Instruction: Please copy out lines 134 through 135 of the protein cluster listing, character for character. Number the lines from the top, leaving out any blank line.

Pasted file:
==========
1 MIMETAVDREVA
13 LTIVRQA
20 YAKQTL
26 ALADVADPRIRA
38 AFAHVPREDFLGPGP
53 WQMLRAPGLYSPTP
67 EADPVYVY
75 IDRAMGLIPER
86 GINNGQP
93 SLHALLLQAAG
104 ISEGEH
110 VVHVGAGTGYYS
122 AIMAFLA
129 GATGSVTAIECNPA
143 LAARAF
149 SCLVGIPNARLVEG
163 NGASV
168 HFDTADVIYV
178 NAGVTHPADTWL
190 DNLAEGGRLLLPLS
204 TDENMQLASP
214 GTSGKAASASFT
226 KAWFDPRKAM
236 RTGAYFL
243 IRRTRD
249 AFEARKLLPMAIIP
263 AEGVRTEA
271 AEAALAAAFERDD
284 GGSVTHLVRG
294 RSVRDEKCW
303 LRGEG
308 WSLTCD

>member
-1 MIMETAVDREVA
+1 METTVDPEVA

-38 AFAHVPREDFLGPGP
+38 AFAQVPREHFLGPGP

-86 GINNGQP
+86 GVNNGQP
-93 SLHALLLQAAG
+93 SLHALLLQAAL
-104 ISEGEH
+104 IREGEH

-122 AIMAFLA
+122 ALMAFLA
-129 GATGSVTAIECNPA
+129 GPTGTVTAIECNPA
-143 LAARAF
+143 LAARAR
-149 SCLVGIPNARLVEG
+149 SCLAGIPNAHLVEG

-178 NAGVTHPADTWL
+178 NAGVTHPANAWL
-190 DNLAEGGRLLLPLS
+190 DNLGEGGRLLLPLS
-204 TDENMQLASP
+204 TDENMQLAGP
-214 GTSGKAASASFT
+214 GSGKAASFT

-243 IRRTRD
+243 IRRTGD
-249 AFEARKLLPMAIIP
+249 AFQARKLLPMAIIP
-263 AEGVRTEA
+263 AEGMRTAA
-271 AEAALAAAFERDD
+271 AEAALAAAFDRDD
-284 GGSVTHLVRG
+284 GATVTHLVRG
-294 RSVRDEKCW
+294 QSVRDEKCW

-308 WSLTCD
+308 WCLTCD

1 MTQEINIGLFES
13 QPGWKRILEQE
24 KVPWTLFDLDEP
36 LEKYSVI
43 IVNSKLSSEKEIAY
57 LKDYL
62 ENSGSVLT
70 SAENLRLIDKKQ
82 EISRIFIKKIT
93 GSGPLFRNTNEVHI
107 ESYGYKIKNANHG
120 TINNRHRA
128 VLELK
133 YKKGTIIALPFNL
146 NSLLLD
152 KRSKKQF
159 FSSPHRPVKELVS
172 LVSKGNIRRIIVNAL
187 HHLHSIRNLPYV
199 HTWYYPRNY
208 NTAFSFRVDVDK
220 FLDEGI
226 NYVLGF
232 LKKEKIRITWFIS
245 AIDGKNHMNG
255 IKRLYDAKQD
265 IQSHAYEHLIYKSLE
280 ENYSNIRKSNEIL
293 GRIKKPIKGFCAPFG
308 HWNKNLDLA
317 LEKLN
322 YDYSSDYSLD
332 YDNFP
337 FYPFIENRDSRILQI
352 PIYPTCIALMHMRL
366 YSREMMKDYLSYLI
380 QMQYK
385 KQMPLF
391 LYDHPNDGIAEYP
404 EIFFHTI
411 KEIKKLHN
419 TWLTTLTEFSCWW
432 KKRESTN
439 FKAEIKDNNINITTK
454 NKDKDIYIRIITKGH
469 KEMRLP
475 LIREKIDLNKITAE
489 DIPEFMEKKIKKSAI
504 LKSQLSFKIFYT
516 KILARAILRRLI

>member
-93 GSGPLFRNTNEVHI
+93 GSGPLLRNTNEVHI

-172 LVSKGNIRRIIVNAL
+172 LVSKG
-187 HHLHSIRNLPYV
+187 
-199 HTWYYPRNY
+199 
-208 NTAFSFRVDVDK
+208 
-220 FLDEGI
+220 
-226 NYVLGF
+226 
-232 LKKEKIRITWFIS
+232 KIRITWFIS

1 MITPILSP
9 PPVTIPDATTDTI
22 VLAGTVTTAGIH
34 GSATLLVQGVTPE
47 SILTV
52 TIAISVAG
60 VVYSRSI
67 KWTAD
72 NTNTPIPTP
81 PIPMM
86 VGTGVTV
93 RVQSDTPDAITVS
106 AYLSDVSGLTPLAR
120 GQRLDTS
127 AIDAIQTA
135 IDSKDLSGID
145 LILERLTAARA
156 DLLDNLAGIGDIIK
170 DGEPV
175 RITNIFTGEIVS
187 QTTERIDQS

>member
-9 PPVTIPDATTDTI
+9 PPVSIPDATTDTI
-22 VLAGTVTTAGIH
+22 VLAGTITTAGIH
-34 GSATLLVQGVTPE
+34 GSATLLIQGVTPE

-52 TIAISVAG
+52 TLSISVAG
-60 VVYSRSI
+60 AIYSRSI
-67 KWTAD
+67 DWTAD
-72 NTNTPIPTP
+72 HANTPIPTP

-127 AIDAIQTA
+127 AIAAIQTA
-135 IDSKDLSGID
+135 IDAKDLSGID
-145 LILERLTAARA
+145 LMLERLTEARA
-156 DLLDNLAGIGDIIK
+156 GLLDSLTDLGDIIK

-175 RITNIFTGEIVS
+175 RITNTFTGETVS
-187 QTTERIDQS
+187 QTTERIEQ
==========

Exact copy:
+208 
-220 FLDEGI